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Uncomfortable In Your Own Body

I wish I knew what to say....I wish I knew how to help....

By Lisa P.

For the past few weeks, I have discovered a hard truth, and it has got me thinking. Perhaps it will get you thinking too.

No, I am not talking about the fact that dysphoria can make a person uncomfortable in their own body. If that is you, it must cause you terrible distress. I feel lucky in that my male body is just a whole lot less desirable to me. In other words, it is not that the body is terrible – it just isn’t the body I was meant to have and so I would much prefer a female body type (at least in terms of the parts that define sexuality), although not to the point of losing the most important person in my life or the ability to be intimate with her in the way she needs.

That isn’t the hard truth I need to address. This one is equally hard (for me, even harder).

Because my toenails were unsightly due to a toenail fungus, and I was hoping to have nicely painted nails to display during the warm summer months, I went to my doctor and asked for a medication called terbinafine (it is better known by its brand name of Lamisil). It is an anti-fungal pill. My wife took it and within two months her affected nail was almost completely clear and she was able to return to getting pedicures. It is important to have that premise in mind. I took that drug primarily because I wanted to look my best in a dress with open-toed shoes. There was no medical necessity. In my defense, none of my wife, my doctor or me knew that it could be toxic to my system, but there you have it. They say “pride goeth before the fall…”

Within a couple of weeks of starting the medication I began to break out across my chest and arms. Raised “bites” then morphed into something that looked like a Pacific atoll, with deep red in the circular portion. Each atoll then morphed into a huge patch or “red tide” of inflamed skin, and it finished with a big “skin kill” of crusting and flaking flesh. Dotted all around were “plaques” or raised areas of painful skin. Almost my entire body either itched or hurt like hell. If you have ever had psoriasis or eczema (I had not), you will recognize the symptoms of an extremely severe case of dermatitis. After a failed attempt to get effective treatment from a GP, and living through two weeks of hell, I finally got into my dermatologist, who diagnosed a drug-induced dermatitis that has the characteristics of eczema, psoriasis and other skin conditions all rolled into one.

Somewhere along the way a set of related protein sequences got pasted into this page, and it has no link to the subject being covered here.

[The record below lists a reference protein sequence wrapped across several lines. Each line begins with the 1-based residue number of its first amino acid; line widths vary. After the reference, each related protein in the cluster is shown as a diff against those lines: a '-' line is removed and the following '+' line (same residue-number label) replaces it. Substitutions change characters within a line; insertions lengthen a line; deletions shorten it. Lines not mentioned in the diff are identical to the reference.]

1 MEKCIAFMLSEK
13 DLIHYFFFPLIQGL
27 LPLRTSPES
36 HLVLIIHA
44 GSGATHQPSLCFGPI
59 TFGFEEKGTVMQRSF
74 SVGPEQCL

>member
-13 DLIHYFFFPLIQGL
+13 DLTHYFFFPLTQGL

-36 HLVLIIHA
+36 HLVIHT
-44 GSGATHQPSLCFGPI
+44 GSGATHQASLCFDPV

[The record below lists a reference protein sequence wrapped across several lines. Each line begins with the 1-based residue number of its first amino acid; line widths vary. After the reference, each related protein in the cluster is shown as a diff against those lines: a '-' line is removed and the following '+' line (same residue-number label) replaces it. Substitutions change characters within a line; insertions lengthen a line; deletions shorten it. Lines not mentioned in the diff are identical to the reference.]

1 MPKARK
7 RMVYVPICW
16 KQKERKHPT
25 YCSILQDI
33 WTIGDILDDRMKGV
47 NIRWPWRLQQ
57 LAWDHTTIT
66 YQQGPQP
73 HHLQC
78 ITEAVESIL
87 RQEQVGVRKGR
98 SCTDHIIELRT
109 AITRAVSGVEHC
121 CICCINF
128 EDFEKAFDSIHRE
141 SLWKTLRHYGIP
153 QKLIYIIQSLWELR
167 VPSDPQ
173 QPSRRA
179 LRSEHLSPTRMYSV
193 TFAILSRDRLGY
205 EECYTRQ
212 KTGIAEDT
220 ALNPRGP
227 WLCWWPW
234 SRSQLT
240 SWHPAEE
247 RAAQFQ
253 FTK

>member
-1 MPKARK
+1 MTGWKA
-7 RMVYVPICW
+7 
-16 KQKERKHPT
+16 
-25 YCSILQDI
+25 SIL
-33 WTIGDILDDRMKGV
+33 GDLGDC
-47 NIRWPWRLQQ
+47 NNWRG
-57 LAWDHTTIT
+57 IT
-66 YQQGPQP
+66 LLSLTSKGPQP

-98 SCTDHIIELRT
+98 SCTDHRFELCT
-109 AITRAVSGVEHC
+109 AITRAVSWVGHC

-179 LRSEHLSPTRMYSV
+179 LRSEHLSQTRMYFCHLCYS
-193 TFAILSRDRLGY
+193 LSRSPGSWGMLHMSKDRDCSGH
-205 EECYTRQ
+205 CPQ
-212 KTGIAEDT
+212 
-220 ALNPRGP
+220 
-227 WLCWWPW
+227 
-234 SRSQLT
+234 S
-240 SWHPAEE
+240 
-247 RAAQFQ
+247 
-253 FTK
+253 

Unfortunately, even after you stop an offending drug, your body’s defense mechanism continues to attack your body, so I have remained in hell for over a month now (as I write this). At times it has been so painful I cannot comfortably work, sit or sleep) — three essentials of life. Eventually, my skin decided it was fed up and I got edema (swelling) in both calves and ankles. They grew to more than twice their normal size for an entire week. I could not walk without pain. Even when the swelling reduced, the only “shoes” I could wear were my male sandals. My legs looked like an elephant’s legs, but with none of that animal’s accompanying stature(!). Eventually (although thankfully it has stopped now), those swollen calves and ankles started to drip (yes, you heard that correctly) fluid. I learned it is called a “weeping edema.” You can’t make this stuff up. A sad truth of all auto-immune diseases is that there are few things worse than having the body attack itself in what feels like a slow suicide. Many times over the past month I compared myself to the man Job, hero of the Hebrew Bible book by the same name. “Satan went out from the presence of the Lord and afflicted Job with painful sores from the soles of his feet to the crown of his head.” (Job 2:7). When faced with this type of suffering, one definitely is tempted to curse the day one was born.

All hope has not been lost, I can assure you. I have regained my optimism as I am now on an immuno-suppressant drug as well as several other new drugs. The immuno-suppressant drug makes me more vulnerable to infections (please remember that when you wear a mask you are doing to protect people like me who are immuno-compromised, not to protect yourself, so a little thoughtfulness in a closed indoor space would be much appreciated), but that is a fair trade-off for me.